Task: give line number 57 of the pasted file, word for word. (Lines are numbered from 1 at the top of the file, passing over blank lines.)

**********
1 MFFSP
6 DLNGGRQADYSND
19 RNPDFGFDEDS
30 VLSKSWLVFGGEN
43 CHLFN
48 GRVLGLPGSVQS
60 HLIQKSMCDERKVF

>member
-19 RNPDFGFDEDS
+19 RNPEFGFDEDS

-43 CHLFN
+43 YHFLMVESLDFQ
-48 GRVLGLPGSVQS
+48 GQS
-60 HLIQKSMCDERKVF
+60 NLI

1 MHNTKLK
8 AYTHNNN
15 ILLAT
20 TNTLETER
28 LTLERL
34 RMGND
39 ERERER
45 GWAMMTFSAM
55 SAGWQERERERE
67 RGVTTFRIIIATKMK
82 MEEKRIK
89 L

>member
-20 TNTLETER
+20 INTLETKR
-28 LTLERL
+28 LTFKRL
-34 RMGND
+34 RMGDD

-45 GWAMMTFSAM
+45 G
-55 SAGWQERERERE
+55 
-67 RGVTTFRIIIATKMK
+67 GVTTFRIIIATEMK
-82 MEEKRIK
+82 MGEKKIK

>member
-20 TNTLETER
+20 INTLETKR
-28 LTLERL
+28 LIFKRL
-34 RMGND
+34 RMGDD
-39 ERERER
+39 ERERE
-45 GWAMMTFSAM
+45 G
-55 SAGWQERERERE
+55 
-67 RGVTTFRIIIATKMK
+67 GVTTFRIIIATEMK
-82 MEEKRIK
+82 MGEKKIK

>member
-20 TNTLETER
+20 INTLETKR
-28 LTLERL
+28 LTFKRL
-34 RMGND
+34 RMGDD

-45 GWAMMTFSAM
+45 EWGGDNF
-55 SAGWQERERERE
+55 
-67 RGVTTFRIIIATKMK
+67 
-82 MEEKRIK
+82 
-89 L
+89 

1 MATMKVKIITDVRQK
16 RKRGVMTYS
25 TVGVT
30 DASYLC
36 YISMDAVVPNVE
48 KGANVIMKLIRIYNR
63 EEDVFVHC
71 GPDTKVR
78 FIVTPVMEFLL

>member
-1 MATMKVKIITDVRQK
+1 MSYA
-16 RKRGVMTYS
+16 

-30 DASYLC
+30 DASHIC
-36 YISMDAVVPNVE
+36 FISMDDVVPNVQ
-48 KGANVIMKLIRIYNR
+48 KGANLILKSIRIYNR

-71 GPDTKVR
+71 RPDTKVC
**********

-67 RGVTTFRIIIATKMK